The three advantages outlined here are consistent with transformation plans that several militaries are undertaking to modernise their forces for the battlefields of 2030 and beyond. Aimed at distributing manoeuvre so smaller units work more effectively together, as well as the improving upon unmanned systems’ utility as they increasingly perform intelligence, surveillance and reconnaissance (ISR) tasks and operate in combination with manned systems, the applicability of green technologies across the spectrum of military activities is promising.
Despite their potential, initiatives aimed at incorporating green technologies have encountered obstacles that, while not insurmountable, are challenging at present. The largest obstacle is, and will remain, the economic viability of green technologies. While market forces have served to drive prices down for solar panels, other alternative energy sources, such as hydrogen energy, are prohibitively expensive and difficult to transport.
The tradeoff between quality and price will always have to be taken into account. Algae-derived biofuels have garnered much attention, but significant cost barriers will have to remove before they become scalable for use in the armed forces.
But in other cases, economic effectiveness is also a game of calculation. The level of ambition of the largest green defence initiative to date – the US Navy’s Great Green Fleet – has been dampened due to an overemphasis on alternative energy source prices compared against oil and gas prices. The Great Green Fleet eventually met opposition in the form of Congress prohibiting the Navy from procuring biofuels when they were more expensive than oil.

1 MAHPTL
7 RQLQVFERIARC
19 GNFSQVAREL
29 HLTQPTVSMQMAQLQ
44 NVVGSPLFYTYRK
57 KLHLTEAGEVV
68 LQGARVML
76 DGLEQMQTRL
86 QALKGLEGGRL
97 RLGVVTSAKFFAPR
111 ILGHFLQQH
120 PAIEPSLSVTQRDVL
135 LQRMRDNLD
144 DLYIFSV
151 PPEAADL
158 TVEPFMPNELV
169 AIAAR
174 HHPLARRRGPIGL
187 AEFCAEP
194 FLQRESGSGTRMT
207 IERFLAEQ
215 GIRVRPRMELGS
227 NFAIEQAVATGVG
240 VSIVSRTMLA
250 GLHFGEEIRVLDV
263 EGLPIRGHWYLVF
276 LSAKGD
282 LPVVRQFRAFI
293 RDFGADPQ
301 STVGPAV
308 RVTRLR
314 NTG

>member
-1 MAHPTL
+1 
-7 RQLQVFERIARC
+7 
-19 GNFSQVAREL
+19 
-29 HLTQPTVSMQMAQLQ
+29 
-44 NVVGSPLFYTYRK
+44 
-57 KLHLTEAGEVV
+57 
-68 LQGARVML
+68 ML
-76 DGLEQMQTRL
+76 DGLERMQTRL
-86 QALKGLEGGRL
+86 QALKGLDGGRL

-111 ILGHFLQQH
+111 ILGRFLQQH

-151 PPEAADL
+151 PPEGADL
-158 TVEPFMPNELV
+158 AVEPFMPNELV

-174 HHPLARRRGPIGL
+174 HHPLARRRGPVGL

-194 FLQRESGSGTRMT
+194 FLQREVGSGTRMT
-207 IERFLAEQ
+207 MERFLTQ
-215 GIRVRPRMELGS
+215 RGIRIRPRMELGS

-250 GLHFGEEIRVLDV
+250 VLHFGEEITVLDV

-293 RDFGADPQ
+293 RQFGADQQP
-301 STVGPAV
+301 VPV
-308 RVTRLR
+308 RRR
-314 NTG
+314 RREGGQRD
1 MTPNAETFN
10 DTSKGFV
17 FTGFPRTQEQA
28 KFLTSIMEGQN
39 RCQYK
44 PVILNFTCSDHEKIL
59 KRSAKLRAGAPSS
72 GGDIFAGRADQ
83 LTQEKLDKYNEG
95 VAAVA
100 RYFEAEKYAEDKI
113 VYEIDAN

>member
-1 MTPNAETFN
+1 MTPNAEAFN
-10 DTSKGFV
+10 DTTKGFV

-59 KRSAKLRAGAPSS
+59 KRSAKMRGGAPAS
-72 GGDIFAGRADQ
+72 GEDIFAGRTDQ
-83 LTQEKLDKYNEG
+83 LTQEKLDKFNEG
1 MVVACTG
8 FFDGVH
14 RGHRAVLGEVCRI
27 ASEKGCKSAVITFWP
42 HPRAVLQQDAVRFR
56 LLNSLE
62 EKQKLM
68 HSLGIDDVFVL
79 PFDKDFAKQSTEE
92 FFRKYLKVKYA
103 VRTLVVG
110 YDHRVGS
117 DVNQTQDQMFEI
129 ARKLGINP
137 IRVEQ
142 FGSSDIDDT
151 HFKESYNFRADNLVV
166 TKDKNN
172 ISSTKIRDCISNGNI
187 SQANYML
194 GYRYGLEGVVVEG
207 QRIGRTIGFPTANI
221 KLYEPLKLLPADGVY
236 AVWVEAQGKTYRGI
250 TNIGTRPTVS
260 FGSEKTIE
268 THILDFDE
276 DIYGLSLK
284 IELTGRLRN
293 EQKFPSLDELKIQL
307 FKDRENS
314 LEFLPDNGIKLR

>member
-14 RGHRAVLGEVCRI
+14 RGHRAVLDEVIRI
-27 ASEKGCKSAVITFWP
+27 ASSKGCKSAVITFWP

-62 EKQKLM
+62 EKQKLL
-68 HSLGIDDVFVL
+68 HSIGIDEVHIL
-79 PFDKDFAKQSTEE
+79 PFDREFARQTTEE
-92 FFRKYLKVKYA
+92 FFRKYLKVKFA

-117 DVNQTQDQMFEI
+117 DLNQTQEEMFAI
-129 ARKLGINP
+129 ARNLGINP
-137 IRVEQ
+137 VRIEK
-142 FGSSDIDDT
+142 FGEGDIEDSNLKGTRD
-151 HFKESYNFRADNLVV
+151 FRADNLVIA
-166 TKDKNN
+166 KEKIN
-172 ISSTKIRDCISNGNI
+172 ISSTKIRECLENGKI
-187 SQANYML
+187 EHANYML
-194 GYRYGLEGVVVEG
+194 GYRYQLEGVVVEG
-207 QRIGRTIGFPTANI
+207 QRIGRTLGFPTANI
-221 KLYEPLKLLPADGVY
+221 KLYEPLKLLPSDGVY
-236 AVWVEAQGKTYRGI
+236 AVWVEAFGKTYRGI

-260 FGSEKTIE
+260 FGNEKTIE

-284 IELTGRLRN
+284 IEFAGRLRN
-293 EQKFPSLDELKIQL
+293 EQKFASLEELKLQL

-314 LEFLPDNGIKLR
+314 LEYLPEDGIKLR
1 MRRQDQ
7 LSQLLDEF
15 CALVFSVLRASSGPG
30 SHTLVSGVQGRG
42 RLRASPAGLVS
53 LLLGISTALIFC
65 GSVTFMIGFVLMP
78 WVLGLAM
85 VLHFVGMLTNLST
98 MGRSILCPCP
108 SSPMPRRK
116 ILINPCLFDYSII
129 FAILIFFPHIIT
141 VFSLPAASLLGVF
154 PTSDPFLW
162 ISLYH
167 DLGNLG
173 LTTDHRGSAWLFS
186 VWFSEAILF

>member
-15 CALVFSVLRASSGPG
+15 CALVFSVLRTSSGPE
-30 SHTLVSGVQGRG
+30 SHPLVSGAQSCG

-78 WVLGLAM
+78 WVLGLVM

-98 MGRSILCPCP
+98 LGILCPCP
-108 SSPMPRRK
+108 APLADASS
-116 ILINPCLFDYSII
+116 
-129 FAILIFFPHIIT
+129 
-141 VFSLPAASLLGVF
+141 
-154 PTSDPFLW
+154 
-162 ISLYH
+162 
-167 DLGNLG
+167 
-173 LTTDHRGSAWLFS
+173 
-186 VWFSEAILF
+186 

Not only did this fail to capture the unquantifiable operational benefits, including safety and force rebalancing, but the short-sighted price comparison also ignored the higher return-on-investment offered by alternative energy sources. The lesson of politicising green defence appears unlearned as of yet.
Another challenge is that not all green defence solutions will work everywhere. Geographical constraints determine which renewable energy options are available in each given context. At present most of the statistics about energy and cost savings achieved by green technologies are from tests or are specific to operational conditions in the greater Middle East.
Generating and utilising alternative energy sources for military use will differ given each country or region’s specificities. Just as biofuel production requires enough landmass for facilities and solar energy clear skies, other options such as tidal or wind energy cannot be harvested everywhere.
Future of Going Green
Green defence already takes several forms today. If lowering costs is the primary goal of green defence initiatives, then one answer lies in greening bases and estates through measures such as installing LED lighting or encouraging behavioural changes of personnel. Another option is to simply use equipment less frequently, for example reducing carbon emissions and saving jet fuel by using flight simulators for training.
Such measures liberate resources to be re-allocated elsewhere, but green defence also purports benefits emblematic of military transformation at large. Capitalising on the operational benefits of burgeoning green technologies, an ambitious green defence agenda could help define the force of the future as one that uses sustainability to enhance readiness for units of all size.
*Zoe Stanley-Lockman is an Associate Fellow at the European Union Institute for Security Studies (EUISS). She was recently a Visiting Research Fellow with the Military Transformations Programme at the S. Rajaratnam School of International Studies (RSIS), Nanyang Technological University, Singapore.